With man, suffering deepens because mind can move to the past and conceive of the future. Not only that: the mind can feel someone else suffering also. Animals cannot feel this. Higher animals have certain glimpses which lower animals cannot feel. In lower animals, if some member of the group dies they just forget about it. They will move on. Death is not a problem. Neither can they conceive of their own death, nor can they conceive that something has happened to some member of their group. It is impossible. It is as if it is not. But man conceives, feels, contemplates his own suffering and also others’ suffering.
With a more sensitive mind, the sympathy can even become empathy. You are in deep pain: I feel that you are in pain; I understand; I am sympathetic. But if my mind is even more keen, more sensitive, I may begin to feel the same pain. Then it is empathy.
Ramakrishna was crossing the Ganges one day in a boat and suddenly he began to scream and cry, “Do not beat me!” No one was beating him. All those who were present with him were his disciples, devoted disciples. They said, “What are you saying? Who is beating you? Who can beat you?” Tears were coming down from his eyes and he was crying, “Do not beat me!” They were all puzzled, and then Ramakrishna showed them that just on the other bank one man was being beaten by a crowd. Then he showed his back: his back had the marks of having been beaten. They reached to the other shore and they went to the man who was beaten there. They saw his back also. They were just wonderstruck. It was a miracle. The same marks were on his back as on Ramakrishna’s back.
This is empathy. Ramakrishna suffers more than you because now it is not only his suffering. In a very subtle way, the whole world’s suffering has become his own. Wherever suffering is, Ramakrishna will suffer it. But this will give depth to Ramakrishna. Suffering itself is depth. So knowledge gives suffering and knowledge gives depth. It gives richness to life.
Socrates is reported to have said, “Even if a pig is absolutely happy, I would still prefer to be a Socrates and unhappy than to be a pig and happy.”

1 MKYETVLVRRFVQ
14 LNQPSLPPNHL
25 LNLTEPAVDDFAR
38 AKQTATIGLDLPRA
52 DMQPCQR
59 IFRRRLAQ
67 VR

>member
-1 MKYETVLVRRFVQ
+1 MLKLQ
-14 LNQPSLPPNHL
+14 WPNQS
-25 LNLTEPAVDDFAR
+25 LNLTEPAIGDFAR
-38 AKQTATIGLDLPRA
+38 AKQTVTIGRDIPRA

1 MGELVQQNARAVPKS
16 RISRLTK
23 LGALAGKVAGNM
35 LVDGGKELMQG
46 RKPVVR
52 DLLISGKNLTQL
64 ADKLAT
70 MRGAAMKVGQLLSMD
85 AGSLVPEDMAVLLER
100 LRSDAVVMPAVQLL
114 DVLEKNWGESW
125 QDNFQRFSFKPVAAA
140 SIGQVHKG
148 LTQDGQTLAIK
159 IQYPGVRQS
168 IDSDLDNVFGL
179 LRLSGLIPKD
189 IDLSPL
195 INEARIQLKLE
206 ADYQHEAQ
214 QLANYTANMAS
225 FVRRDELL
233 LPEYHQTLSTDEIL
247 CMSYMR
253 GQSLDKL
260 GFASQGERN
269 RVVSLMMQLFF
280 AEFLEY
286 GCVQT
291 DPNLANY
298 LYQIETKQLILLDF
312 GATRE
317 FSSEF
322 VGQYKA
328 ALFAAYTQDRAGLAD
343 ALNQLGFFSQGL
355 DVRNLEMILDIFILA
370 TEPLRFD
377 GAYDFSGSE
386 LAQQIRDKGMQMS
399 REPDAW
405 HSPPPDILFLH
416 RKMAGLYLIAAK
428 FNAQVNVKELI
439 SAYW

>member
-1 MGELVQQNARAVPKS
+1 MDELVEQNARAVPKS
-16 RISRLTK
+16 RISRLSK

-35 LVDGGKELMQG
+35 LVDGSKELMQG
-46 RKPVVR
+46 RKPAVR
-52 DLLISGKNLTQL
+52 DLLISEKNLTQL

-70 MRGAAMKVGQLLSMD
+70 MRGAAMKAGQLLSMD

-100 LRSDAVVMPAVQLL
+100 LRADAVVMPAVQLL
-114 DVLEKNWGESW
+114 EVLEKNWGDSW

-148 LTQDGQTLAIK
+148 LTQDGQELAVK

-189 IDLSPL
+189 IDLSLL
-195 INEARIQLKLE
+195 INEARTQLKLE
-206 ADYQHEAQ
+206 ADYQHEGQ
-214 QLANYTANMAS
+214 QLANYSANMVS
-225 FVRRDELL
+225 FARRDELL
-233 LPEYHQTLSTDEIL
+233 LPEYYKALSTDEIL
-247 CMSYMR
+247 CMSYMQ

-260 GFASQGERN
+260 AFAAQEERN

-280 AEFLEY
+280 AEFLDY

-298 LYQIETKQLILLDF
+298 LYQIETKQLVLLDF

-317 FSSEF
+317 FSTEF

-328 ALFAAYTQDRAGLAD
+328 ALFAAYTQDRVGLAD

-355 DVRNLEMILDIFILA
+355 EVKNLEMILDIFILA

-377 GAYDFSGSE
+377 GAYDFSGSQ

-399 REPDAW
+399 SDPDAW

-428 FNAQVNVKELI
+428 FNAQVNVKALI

Why? If a pig is happy then be a pig. Why be a Socrates and unhappy? The reason is depth. A pig is just without any depth. Socrates has suffering – more than anyone else – but still he chooses to be a Socrates with his suffering. This suffering too has a richness. A pig is just poor.
It is like this: someone is in a coma, unconscious; he has no suffering. Would you like to be unconscious in a coma? Then you will be without suffering. If that is the choice, then you will choose to be yourself, whatsoever the suffering may be. Then you will say, “I will remain conscious and suffer rather than be in a coma and not suffer, because that ‘not suffering’ is just like death.” Suffering is there, but still a richness – the richness of feeling, the richness of knowing, the richness of living. [. . . .]
Love has its own suffering. Really, a life without love has less suffering, so if you can avoid love, you can avoid much suffering. If you are vulnerable to love, you will suffer more. But love gives depth, richness, so if you have not suffered love, you have not really lived. Love is a deeper knowledge.
The knowledge which we call knowledge is just acquaintance – knowing someone, something, from the outside. When you love someone, you will know him from the inside. Now it is not acquaintance. Now you have gone deeper into someone and now you will suffer more, but love will give you a new dimension of life.
So a person who has not loved has not really lived on the human plane, and because love brings so much suffering we avoid it. Everyone is avoiding love. We have invented many tricks to avoid love because love brings suffering. But then if you are successful in avoiding love, you have succeeded in avoiding a certain depth that only love can bring to your life.
Grow in knowledge and you will grow in suffering. Grow in love and you will grow more in suffering – because love is a deeper knowledge. Richness will be there, but this is the paradox – and it is to be understood deeply: whenever you become more rich, you become aware of more poverty. Whenever you feel richness, you will also feel yourself more poor. Really, a poor man – a really poor man – never feels himself to be poor. Only a rich man begins to feel a deeper poverty. If you look at a beggar, he is happy with his small coins, very happy. You cannot even conceive of how he is happy. He gathers only a few coins in the whole day, but he is so happy.